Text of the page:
Housing market hangover
"A stumbling housing market and soaring energy costs dented consumer confidence in 2007, sending sales of big-ticket items tumbling."
"Nearly every car dealership saw sales sink, particularly those selling trucks and SUVs that have fallen out of favor with consumers as gas prices soared past $4 a gallon."
"Home builders, many of whom expected 2007 would be a rebound year, endured another wrenching stretch of stagnant sales and delayed projects."
"The combination of stagnant wages and rising food and gas prices has taken a toll on the previously impervious consumer."
"Home builders are one sector of the economy clearly suffering. Revenues at the county's largest home builder, Christopherson Homes, were chopped in half as the company dramatically reduced the pace of construction around the state."
"The company, which generated $178 million in revenues in 2006, saw its sales fall to $89 million last year. The drop was accompanied by deep staff cuts."
'"You don't want to let them go, but the market just kept changing and not in the direction that we would hope for," said owner Brenda Christopherson."
"In the last recession, which followed the Sept. 11, 2001, terrorist attacks and the tech bust, businesses pulled back on capital spending. But consumers charged ahead, pushing up housing prices while showing little fear of adding new debt."
"Despite predictions that the housing market is unlikely to turn around until next year, Christopherson is moving forward with a new phase of its Ragle Ranch subdivision near the Sonoma County Fairgrounds in Santa Rosa. The Chaparral project will include 138 homes selling in the low $700,000s."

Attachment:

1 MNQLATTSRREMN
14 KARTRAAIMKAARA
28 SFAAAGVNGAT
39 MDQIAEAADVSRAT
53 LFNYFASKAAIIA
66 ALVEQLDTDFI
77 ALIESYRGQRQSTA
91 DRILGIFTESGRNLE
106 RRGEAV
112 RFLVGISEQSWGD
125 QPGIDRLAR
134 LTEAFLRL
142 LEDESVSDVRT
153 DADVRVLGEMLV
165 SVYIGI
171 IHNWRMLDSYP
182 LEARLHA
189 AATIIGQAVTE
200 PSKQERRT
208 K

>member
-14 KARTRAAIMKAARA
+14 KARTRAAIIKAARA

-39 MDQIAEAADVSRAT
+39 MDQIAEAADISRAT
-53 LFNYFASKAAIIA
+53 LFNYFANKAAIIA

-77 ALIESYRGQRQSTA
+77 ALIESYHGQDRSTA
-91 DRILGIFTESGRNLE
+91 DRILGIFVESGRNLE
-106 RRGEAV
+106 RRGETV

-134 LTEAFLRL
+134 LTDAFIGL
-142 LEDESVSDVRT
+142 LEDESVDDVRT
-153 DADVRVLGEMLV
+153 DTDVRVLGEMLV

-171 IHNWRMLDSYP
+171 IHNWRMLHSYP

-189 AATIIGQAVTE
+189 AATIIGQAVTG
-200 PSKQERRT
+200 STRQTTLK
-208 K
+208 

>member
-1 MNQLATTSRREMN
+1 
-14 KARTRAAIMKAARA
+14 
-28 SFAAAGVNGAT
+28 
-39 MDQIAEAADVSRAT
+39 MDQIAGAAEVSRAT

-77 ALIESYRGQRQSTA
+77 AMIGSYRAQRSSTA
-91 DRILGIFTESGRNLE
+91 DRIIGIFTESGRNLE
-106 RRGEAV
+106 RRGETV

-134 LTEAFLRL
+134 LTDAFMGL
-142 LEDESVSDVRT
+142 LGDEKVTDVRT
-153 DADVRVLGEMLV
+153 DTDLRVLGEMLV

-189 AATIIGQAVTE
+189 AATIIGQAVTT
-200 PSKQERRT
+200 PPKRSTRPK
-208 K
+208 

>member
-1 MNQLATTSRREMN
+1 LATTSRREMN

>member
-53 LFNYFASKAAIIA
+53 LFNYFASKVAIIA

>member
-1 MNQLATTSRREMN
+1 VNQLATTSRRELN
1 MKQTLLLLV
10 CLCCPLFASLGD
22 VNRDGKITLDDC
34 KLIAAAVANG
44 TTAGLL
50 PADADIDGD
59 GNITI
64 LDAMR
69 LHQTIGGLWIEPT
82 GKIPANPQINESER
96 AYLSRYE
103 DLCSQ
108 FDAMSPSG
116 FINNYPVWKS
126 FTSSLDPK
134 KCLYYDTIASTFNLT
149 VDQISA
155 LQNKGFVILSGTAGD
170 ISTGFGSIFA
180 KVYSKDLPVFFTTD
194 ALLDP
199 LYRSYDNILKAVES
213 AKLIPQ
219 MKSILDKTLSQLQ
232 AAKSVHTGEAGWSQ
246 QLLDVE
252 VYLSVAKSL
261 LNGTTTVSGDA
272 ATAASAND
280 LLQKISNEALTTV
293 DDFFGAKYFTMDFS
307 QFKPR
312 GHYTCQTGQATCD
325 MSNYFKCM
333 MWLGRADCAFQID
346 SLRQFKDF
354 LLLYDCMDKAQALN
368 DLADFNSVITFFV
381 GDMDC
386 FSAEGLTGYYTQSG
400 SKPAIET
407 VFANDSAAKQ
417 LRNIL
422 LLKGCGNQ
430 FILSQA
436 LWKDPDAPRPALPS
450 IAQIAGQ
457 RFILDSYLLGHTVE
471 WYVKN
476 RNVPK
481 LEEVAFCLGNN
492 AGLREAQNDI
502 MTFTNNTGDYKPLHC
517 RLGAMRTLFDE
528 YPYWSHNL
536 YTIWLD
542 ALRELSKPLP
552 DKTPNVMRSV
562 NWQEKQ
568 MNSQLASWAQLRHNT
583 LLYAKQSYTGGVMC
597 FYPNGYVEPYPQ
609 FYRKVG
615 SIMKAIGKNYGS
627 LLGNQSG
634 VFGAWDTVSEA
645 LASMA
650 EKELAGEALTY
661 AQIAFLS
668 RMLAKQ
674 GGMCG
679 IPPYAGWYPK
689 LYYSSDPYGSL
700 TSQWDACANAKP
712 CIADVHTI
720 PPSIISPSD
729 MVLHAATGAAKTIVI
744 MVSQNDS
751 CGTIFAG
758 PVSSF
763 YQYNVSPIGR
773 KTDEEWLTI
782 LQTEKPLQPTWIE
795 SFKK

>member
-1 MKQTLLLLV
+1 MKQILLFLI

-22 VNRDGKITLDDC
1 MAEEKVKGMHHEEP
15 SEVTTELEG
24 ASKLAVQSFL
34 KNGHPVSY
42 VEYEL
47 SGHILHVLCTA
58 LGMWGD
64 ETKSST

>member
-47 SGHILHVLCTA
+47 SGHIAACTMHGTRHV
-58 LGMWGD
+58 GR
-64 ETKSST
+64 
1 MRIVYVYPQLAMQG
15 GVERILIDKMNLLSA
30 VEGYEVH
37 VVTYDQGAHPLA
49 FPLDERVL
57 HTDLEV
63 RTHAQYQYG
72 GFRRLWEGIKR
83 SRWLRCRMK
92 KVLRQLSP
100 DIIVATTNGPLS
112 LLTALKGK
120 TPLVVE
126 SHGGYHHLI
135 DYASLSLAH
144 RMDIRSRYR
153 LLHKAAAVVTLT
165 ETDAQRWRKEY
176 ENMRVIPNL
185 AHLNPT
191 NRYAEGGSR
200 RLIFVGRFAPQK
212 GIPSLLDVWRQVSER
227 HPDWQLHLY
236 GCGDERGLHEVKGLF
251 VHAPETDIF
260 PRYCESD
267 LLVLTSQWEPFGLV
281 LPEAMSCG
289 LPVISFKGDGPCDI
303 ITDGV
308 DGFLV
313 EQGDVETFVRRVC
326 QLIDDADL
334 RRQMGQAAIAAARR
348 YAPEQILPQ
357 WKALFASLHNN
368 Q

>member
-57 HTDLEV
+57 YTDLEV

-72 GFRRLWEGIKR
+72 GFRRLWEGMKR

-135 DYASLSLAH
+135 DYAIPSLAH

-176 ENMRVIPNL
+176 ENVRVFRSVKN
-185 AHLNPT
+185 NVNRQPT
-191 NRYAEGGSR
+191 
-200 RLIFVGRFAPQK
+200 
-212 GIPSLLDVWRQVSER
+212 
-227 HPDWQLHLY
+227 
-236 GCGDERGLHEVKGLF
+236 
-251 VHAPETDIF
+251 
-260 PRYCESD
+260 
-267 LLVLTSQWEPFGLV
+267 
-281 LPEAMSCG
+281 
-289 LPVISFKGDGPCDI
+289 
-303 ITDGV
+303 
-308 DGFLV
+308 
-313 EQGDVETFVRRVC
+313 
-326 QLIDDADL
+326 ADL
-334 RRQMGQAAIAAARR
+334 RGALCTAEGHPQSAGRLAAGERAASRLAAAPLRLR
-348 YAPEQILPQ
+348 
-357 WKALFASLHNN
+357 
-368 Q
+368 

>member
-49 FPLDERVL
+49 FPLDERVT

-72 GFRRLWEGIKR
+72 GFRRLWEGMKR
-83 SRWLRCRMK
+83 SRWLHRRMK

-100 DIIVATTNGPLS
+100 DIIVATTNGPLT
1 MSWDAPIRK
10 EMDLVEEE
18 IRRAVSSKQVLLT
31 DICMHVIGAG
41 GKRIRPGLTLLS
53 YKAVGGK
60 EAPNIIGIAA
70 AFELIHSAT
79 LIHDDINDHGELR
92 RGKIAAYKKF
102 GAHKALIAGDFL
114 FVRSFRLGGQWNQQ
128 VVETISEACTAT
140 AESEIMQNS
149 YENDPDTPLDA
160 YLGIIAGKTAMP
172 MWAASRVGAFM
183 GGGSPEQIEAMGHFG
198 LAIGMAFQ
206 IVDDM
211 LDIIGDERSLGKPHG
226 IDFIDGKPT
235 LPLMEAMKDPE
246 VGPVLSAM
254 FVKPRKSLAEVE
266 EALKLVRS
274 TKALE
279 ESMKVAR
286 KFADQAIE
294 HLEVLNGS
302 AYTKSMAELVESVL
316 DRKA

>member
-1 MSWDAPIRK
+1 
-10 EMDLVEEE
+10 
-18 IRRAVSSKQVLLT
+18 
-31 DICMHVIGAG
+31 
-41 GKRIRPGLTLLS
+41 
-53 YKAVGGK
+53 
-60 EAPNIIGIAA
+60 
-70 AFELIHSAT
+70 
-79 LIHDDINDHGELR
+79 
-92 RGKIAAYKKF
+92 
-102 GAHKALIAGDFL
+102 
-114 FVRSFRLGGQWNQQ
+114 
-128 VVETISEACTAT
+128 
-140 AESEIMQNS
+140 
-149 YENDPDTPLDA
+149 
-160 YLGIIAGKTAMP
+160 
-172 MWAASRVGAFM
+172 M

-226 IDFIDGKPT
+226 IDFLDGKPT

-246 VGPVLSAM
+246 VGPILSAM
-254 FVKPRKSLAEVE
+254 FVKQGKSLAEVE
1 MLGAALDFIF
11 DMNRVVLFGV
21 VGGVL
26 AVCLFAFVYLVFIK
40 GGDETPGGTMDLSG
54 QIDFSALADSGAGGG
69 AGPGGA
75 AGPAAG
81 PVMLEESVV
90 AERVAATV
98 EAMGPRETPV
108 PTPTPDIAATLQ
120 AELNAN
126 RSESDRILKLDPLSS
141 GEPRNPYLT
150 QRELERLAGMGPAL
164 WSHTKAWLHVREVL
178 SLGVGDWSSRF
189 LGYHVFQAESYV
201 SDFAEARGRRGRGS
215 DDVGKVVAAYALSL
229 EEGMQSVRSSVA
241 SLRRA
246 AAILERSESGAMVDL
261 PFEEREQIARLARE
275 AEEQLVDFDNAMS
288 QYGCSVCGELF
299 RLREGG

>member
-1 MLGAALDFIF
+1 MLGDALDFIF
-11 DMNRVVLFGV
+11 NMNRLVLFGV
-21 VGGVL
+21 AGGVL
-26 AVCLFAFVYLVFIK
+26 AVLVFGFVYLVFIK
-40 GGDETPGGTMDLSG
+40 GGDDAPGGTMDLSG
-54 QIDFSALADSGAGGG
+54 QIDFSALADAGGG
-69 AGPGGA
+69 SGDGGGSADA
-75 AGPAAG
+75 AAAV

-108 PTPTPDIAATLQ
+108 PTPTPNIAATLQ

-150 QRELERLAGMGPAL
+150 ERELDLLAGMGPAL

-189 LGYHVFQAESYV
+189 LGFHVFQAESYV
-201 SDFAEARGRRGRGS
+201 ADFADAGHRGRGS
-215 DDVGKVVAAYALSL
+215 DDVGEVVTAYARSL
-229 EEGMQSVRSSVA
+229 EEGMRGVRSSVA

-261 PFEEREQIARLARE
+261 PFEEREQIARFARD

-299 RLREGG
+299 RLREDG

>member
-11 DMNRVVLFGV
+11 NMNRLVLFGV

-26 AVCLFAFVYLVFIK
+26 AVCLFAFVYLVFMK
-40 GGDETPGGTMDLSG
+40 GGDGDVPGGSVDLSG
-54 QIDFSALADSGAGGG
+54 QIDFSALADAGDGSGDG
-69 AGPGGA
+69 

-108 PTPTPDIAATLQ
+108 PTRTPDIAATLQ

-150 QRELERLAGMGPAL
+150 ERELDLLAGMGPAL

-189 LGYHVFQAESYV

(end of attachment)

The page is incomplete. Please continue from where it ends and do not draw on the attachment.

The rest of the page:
"Sonoma County slowly began to slip into recession in April 2007, according to an index created by SSU."
"The recession was largely triggered by the crumbling real estate sector. The county's median home price has fallen 29 percent since peaking in late 2005."
'"It's difficult for anyone to know when the recession will trough," said Robert Eyler, chairman of the economics department at Sonoma State University. "There is still a lot of uncertainty."'
"The recession could end by spring 2009 if the real estate market hits bottom this fall. But that would mean foreclosures stop growing, the number of new homes on the market begins to slow, and more buyers step forward, Eyler said."
'"We're going to need six or seven months of seeing that trend before we can make the claim we're out of recession," Eyler said. "If that happens, the end of 2009 and 2010 would look really good."'
"Unfortunately, that scenario seems unlikely, Eyler said."
"The worst case scenario is that the housing market continues its tumble, gas climbs to $7 a gallon, and inflation continues to raise the price of everything from a stapler to a pot roast."
'"If that happens, we will be talking about this like it were another great depression," Eyler said."
"That worst case scenario is also unlikely, he said."
"The SSU forecast punctuates a week of bad economic news. Last week, oil prices soared to an unprecedented $142.99 a barrel while blue chip stocks tumbled to their lowest level in almost two years. The Dow Jones industrial average is now down 20 percent from its record high in October, a trend traditionally viewed as the threshold of a bear market."
"The 1991 recession sliced 900 jobs from the county's total employment, although the economy continued to grow slightly."
"In 2001 it was much worse. The county shed 7,600 jobs and its economic output contracted by 12 percent."
"The academic jargon "supply-side boom" means growth will come from innovation by manufacturers, such as happened in the late 1990s with advances in the Internet, telecommunications and computers. It stands in sharp contrast to the boom experienced from 2004 to 2006."